The Constitution of the United States and the Bill of Rights (first ten amendments to the Constitution) are the foundation of this country. They represent the ideal of America. America is a multi-cultural, multi-racial, multi-religious, multi-ethnic nation. That’s a fact. Members of many religious groups, races, nationalities, etc. are equally Americans, and none of them are going anywhere. We are all in this together, and as Americans are all protected by the Constitution and Bill of Rights of the United States. That is fortunate, and something we must all work together to protect, as it is obvious that some among us just ‘don’t get it’. It is obvious that our religious communities differ from each other, and that each of us feels called to observe their own faith. It should be possible to do this while recognizing that we do hold many values in common, and that we can build on these in order to work together for the common good. We can be good Christians, Muslims, Buddhists, Jews, etc. and also be fellow citizens of this great nation.

...  Truly, the best protection for everyone is to maintain America as a secular democracy under the Constitution. Anything else will lead inevitably to persecution and tyranny.

In the article American Muslims, First Amendment Rights, Reciprocity, and Collective Guilt, I said in response to similar comments:

Recently I published an article about the congressional race in Minnesota, Lynn Torgerson vs Keith Ellison: A Congressional Campaign Based on Religious Hatred discussing Torgerson’s position statement which states (among other things) that “Islam is not a religion recognizable under the First Amendment of the United States Constitution”.
She is not alone in this xenophobic worldview which would limit the Constitutional protections of American citizens to only those professing particular religions:

“Ultimately, it must be a matter of public policy in the West that Muslims will have the same right to practice their religion in western countries as Christians, Jews, and others enjoy in Islamic states. Nothing less will suffice. And if Muslims are unable to accept such reciprocity then we must be prepared to withdraw from them the First Amendment rights that they now demand.” Paul R. Hollrah on the Conservative Voice site.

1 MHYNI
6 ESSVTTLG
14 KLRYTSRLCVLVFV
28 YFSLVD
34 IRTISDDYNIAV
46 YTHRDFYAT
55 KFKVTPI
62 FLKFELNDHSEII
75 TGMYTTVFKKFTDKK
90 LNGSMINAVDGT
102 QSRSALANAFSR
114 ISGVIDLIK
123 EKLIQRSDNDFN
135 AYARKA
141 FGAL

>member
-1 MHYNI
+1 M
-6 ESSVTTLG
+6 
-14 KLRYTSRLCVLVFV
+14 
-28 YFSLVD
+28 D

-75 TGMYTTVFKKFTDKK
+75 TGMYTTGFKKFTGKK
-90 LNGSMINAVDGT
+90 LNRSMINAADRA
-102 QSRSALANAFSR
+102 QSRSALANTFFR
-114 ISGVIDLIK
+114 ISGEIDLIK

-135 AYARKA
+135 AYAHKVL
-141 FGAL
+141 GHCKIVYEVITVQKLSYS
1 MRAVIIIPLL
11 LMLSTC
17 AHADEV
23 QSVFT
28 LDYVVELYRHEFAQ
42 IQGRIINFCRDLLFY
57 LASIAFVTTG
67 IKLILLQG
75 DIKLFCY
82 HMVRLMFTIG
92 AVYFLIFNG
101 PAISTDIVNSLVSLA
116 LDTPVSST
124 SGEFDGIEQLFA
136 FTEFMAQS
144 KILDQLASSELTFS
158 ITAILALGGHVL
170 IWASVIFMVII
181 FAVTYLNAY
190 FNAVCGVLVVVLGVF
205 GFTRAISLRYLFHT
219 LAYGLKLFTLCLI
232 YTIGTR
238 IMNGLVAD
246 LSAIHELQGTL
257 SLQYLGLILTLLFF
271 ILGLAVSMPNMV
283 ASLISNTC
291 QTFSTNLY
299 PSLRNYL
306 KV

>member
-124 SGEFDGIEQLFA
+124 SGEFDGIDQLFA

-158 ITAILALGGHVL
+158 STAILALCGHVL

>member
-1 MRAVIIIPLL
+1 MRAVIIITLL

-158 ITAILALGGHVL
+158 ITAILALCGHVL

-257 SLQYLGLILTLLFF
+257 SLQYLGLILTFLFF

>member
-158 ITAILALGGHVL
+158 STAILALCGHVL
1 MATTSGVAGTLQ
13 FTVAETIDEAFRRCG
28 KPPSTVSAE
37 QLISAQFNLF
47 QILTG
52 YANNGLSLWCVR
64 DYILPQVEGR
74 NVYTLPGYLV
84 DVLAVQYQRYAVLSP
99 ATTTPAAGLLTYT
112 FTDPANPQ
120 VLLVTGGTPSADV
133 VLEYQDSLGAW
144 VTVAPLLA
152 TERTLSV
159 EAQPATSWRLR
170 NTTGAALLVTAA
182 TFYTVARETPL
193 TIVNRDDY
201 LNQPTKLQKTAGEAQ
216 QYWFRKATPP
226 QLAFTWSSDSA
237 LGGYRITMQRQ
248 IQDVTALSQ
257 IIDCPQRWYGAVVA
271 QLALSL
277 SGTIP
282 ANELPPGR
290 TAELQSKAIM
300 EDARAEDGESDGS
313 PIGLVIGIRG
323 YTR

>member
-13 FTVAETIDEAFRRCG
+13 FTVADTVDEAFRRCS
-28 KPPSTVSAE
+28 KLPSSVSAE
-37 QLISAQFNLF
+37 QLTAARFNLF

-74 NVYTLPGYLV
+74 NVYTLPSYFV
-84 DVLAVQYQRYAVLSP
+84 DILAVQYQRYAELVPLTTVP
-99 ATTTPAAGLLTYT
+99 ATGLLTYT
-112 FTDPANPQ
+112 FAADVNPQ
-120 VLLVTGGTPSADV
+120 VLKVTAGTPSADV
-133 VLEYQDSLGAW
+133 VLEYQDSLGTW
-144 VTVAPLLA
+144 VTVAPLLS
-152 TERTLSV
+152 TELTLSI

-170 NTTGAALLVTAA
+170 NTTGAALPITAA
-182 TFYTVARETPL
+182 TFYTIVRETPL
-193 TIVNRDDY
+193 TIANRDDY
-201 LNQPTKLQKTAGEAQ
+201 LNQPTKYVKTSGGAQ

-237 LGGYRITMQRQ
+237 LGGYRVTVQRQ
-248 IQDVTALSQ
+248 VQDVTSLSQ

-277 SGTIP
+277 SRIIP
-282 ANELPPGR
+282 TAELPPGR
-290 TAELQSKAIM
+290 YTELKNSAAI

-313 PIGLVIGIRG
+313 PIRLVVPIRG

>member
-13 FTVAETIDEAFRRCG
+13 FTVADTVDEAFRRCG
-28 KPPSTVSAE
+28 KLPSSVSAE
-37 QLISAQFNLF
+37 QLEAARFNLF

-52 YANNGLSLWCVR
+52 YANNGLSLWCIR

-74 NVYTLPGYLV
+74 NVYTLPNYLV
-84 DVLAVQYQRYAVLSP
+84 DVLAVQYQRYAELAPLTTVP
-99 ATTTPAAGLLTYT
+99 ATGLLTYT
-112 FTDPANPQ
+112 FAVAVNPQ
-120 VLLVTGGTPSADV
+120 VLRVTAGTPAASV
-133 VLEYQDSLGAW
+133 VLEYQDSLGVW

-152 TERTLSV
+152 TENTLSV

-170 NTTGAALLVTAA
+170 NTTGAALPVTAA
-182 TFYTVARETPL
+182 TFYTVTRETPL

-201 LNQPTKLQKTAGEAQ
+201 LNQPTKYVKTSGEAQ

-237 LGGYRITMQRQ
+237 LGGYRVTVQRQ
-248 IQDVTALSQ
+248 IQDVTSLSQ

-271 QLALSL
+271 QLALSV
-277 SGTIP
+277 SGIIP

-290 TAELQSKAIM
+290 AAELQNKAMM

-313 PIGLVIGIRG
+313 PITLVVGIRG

... All Americans no matter what our religion, or lack of religion, are Americans and under the Constitution equal citizens of our country. Americans of Italian descent are not responsible for the fascists in Italy. Americans of German descent are not responsible for the nazis in Germany. Although both the fascists and nazis came out of predominantly Christian countries, American Christians are not responsible for these criminal regimes. American Serbs are not responsible for the attempted genocide in Bosnia, nor are all American Christians (although these atrocities were carried out by Christians) responsible for the genocide in Rwanda or the genocide in Bosnia. American Christians are not responsible for the actions or statements of extremists and terrorists who happen to be Christian. American Jews are not responsible for the Jewish Defense League or for the actions or statements of extremists and terrorists who happened to be Jewish. Russian Americans are not responsible for the atrocities committed during the communist era. Should Americans whose ancestry was South African have lost their civil rights until the system of apartheid in South Africa was dismantled? Should Americans of Swiss ancestry have lost their right to vote until women in Switzerland were given the vote in the 1970’s?

All Americans are not responsible for American soldiers who cross the line into abuse of civilians. For example, American soldiers behaving badly in Iraq, taunting Iraqi children, killing a shepherds sheep for no reason at all and laughing about it, making comments and behaving in a way that shows their total disregard for the humanity of the local people. Or the U.S. soldier who admits raping a 14-year old Iraqi girl and helping murder her and her family. Or the Abu Ghraib soldiers who pled guilty to abusing prisoners. Or the Blackwater forces who attacked fleeing Iraqi civilians in Baghdad. And, the only people in other countries who are holding all Americans responsible are groups like al Qaeda. Not exactly a role model.

This mentality is called “collective guilt” and it leads to “collective punishment”.

Where does this division into US and THEM lead us? Do we want to create an enemy or build bridges? Will it somehow lead us to a better place than it has ever led in our shared dismal past history? Is it possible for us to learn the lessons of that history and change our patterns of thought and behavior?

What sort of a country would America be if the rights of every minority were dependent on whether or not those rights were reciprocated in other countries. I for one do not think it would be a safe place for anyone to live.